Quality teachers want to teach, not do paperwork, tend to administrative matters, manage behavioral problems, or act as social workers. Many teachers leave poor, minority, inner-city schools not because of a bias or lack of compassion for the students or their neighborhoods. Rather, in those settings, teachers often find that they spend a tremendous amount of time doing things other than teaching.

Texas educator: “I didn’t leave because I didn’t like the kids. I didn’t like the adults. They wanted me to save the school, save the district, save their job… I’m here for the kids.”

Change testing practices so that they help, not hurt, students.

The federal government requires specific testing practices to hold districts and campuses accountable. Texas currently mandates additional layers of testing and adds higher standards and more curriculum requirements to these tests. Instead of helping direct a student’s learning, these tests have taken over the school day and year, hijacking a teacher’s ability to be creative in the classroom.

Hitting testing benchmarks has become more important than the mastery of the subjects. The stress of standardized testing is palpable at many campuses, especially at those with high-needs student populations.

Attempts to tie teacher ratings to testing outcomes hide inequalities.

Test scores, particularly those from high-stakes tests that students take once a year, can be used to measure a variety of things, but they are an imperfect and incomplete measure of the effectiveness and dedication of any one teacher. When test results can impact the career trajectories of teachers, students shoulder the additional stress.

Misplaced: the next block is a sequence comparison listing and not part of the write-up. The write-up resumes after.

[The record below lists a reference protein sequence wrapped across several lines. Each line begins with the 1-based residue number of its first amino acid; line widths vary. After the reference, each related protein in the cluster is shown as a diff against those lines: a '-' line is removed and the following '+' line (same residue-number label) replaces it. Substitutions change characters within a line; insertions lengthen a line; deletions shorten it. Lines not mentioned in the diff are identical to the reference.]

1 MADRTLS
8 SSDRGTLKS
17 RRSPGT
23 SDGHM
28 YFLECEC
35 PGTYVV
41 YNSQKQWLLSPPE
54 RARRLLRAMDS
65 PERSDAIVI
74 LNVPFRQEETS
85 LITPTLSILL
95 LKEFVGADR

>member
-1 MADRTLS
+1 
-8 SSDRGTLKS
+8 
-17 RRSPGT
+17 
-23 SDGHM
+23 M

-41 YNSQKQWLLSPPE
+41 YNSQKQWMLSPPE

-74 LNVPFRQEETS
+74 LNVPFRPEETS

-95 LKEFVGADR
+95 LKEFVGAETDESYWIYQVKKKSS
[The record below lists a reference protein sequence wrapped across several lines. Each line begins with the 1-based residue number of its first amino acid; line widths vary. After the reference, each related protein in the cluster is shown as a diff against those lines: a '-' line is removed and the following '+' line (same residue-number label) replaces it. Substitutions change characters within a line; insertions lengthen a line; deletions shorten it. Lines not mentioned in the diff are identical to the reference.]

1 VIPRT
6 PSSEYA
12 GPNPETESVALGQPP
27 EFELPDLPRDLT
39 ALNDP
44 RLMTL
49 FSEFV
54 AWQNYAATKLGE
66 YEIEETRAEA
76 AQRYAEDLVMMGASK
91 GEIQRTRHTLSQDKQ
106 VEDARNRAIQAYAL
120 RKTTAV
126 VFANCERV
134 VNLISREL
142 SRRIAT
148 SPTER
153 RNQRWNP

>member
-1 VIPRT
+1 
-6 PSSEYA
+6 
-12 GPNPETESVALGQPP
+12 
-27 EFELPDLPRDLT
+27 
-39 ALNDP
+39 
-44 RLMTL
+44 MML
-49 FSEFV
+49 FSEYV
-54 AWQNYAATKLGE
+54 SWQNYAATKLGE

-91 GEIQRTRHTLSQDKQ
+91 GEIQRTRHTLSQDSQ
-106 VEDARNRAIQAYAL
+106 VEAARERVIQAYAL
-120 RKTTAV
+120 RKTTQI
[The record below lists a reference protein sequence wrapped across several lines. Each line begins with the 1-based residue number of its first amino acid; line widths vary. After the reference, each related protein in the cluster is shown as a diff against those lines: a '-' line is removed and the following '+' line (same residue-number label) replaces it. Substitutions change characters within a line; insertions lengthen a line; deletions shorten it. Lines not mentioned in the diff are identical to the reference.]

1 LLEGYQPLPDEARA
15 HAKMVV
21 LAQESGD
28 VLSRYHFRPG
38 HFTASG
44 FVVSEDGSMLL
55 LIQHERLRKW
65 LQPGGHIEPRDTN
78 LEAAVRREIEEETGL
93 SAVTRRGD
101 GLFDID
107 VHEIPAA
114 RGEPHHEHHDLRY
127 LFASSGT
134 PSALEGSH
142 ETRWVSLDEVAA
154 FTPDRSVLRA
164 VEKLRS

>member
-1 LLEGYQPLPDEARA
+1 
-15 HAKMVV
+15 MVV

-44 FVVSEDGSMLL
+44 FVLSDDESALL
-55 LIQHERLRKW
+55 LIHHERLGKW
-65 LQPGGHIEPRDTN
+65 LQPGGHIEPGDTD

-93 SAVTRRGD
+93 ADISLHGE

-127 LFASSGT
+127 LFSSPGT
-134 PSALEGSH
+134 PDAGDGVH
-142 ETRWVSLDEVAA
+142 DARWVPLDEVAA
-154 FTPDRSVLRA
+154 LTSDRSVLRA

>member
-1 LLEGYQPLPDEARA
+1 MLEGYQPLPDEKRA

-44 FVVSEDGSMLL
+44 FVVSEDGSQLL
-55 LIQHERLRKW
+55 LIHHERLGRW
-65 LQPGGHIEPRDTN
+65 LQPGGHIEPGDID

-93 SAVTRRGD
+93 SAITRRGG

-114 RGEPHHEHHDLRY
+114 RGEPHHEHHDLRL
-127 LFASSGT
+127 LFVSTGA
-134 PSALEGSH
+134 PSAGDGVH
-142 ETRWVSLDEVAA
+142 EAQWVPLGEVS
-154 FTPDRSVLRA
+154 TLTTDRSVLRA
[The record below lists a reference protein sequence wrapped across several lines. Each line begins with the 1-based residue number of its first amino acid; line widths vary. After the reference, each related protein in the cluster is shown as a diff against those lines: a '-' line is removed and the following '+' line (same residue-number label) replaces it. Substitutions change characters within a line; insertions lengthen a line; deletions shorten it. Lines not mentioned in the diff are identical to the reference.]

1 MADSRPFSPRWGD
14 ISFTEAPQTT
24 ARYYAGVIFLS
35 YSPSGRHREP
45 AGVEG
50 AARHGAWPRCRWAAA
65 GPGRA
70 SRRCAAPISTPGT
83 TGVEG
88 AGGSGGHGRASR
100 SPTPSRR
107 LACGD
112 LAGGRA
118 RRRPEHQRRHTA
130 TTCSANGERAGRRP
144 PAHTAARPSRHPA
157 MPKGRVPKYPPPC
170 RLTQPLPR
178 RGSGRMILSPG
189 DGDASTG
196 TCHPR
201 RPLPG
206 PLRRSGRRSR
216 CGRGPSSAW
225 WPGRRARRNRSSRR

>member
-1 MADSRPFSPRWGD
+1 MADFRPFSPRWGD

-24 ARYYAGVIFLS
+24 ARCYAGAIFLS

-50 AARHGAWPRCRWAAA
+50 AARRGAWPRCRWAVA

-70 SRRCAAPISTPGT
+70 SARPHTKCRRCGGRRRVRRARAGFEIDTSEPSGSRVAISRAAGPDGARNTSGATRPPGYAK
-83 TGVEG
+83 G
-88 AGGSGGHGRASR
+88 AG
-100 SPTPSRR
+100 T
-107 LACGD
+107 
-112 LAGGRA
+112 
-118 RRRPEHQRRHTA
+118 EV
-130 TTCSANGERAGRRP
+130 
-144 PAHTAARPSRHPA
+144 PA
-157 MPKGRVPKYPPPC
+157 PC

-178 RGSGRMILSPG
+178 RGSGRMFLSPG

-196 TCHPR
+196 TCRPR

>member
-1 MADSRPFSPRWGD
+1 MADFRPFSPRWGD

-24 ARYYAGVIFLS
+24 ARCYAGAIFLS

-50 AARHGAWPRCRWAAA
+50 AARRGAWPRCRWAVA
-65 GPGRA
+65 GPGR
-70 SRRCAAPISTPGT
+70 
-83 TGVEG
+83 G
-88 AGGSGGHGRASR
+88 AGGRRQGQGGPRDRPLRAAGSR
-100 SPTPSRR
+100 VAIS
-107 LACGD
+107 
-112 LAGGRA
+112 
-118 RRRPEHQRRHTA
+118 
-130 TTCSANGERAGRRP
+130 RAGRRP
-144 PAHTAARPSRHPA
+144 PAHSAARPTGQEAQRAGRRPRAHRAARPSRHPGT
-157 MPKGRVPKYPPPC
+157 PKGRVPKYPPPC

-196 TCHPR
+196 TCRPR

Texas Educator: “How do you expect to get teachers — the superstars you want us to bring in or even the young ones we know we’ll get — to come to the toughest schools when they know that the risk of being labeled a ‘bad’ or ‘unsuccessful’ teacher is so much higher?”

The A-F campus rating system harms students.

This district and campus rating system can ultimately shame students, branding them individually with their school’s score. Students might not be aware of the precise meaning of an “improvement required” campus, but every student knows what an “F” means. The inequality of the current school finance system all but ensures that a campus’s letter grade will align with the wealth or poverty of the surrounding area, but the students will carry the weight of that grade in a more personal, internal way.

Texas Educator: “What are they grading? How much do you want to bet the grades line up with how much money the schools get? And why A through F? We’re using the language the children use. They may not know the exact meaning of ‘needs improvement,’ but they all know what an F is. You want them walking around thinking they and their friends earned their school an F? Way to go.”

Pre-K matters.

Teachers and principals note the significant differences between students who attended pre-kindergarten and those who did not. Teachers can go further with kindergarten students who have common academic foundations and learning habits, as well as an understanding of basic classroom norms. Pre-K sets up students for success; it is an essential educational foundation.